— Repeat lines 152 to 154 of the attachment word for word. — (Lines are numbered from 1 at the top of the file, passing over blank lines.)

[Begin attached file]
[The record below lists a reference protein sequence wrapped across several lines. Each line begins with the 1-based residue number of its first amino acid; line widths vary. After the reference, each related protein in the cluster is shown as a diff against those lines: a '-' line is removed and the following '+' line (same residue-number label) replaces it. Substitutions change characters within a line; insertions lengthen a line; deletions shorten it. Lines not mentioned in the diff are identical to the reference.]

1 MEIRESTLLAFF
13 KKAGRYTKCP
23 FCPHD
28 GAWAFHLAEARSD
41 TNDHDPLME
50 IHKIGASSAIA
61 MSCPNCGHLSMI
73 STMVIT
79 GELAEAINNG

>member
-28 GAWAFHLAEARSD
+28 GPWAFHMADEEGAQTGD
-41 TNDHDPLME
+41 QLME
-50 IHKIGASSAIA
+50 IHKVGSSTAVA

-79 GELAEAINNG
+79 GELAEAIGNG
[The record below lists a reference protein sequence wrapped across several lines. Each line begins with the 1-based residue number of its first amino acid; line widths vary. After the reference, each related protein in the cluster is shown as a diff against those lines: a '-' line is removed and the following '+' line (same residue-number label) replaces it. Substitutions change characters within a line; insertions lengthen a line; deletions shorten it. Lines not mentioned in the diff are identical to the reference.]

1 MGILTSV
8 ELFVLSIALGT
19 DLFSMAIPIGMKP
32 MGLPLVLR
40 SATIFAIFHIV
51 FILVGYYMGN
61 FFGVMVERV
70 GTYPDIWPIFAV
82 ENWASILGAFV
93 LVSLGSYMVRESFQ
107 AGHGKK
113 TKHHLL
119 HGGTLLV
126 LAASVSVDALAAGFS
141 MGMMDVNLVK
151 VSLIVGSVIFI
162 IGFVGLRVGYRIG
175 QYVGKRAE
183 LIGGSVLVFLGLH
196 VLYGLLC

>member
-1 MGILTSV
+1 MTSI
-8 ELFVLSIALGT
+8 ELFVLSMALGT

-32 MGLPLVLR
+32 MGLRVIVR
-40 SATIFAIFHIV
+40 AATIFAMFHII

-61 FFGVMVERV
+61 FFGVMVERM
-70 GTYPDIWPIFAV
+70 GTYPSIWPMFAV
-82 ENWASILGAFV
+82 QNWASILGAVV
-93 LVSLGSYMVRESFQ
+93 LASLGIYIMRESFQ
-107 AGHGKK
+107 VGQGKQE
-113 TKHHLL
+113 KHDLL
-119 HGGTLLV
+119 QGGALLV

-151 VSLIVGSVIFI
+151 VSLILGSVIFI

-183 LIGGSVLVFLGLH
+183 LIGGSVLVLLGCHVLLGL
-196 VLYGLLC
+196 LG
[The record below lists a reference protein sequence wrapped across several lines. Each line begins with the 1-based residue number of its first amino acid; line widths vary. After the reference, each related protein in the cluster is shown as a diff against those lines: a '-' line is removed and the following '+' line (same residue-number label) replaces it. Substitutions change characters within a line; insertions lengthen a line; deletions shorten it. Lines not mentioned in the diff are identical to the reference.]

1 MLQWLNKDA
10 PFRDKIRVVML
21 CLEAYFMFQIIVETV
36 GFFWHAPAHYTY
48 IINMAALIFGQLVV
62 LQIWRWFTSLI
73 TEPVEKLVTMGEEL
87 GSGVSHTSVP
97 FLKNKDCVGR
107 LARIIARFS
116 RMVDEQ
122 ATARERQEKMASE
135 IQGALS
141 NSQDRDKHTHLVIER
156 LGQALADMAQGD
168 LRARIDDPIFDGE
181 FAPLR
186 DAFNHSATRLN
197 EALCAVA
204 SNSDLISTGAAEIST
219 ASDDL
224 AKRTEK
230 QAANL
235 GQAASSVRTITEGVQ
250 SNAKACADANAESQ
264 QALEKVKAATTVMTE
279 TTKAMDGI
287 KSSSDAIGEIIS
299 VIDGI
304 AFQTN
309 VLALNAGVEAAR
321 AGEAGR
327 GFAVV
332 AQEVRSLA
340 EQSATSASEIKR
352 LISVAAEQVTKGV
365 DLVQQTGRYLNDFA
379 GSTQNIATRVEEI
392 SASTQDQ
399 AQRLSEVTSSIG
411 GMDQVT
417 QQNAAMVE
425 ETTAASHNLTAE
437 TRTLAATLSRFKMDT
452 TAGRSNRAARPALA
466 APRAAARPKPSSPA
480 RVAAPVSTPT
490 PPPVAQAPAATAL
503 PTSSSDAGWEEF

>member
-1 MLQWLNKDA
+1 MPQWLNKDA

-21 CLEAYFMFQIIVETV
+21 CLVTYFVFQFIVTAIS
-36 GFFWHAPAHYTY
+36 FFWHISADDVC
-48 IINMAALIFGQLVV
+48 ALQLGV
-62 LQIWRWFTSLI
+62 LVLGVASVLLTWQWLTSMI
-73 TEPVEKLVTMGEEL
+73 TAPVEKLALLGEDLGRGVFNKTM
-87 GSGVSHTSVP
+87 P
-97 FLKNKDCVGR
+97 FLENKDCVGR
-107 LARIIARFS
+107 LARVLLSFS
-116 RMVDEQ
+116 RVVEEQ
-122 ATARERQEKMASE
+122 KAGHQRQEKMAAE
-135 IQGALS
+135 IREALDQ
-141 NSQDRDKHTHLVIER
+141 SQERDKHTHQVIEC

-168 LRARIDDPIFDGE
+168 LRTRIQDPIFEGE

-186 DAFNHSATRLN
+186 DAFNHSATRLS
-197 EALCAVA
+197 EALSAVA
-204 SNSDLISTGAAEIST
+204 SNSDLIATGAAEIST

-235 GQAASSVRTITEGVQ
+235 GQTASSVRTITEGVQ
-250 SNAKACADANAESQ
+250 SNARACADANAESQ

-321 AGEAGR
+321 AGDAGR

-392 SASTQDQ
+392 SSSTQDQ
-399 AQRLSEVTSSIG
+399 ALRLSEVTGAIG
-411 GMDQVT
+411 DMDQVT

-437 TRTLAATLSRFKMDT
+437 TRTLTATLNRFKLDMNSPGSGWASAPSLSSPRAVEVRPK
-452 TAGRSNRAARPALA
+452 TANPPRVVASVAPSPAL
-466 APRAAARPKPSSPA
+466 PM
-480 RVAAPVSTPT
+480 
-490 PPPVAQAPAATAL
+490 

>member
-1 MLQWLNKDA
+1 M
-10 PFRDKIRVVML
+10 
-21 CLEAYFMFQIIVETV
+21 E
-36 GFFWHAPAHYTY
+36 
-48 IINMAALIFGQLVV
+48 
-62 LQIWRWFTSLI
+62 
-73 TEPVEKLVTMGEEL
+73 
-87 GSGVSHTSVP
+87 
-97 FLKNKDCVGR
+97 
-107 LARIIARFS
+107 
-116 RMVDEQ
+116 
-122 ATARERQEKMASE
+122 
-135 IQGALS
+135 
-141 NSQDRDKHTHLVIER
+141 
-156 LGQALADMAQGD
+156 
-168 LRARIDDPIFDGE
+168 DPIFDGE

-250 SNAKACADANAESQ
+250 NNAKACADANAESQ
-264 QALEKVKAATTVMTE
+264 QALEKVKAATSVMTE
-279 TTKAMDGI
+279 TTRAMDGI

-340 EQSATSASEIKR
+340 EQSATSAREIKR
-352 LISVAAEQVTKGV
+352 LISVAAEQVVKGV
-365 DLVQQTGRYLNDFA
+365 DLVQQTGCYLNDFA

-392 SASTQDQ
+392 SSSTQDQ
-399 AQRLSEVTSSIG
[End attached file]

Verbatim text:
+197 EALSAVA
-204 SNSDLISTGAAEIST
+204 SNSDLIATGAAEIST